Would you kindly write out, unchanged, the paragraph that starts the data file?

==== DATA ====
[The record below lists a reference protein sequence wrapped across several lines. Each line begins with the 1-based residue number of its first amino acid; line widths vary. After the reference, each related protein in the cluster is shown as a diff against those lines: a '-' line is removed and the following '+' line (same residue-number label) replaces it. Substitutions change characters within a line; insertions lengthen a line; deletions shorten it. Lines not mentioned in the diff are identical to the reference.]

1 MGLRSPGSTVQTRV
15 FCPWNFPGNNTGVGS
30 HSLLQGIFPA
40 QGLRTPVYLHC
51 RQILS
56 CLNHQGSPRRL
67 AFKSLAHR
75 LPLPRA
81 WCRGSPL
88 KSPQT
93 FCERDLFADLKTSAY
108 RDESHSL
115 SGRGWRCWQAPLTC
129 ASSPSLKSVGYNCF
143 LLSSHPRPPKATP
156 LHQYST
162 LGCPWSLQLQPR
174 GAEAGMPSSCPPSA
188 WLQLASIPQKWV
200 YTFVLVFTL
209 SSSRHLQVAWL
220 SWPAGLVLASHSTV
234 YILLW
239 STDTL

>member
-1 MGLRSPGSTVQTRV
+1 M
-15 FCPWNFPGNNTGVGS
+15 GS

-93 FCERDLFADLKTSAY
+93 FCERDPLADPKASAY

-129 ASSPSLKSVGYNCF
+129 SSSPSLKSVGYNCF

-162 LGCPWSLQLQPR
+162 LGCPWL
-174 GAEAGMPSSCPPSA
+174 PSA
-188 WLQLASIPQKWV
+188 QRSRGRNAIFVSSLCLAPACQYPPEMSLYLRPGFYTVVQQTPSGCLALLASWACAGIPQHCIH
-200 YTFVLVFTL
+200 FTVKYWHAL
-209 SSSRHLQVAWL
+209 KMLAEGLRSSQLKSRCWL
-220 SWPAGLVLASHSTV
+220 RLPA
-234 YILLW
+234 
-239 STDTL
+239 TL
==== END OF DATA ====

[The record below lists a reference protein sequence wrapped across several lines. Each line begins with the 1-based residue number of its first amino acid; line widths vary. After the reference, each related protein in the cluster is shown as a diff against those lines: a '-' line is removed and the following '+' line (same residue-number label) replaces it. Substitutions change characters within a line; insertions lengthen a line; deletions shorten it. Lines not mentioned in the diff are identical to the reference.]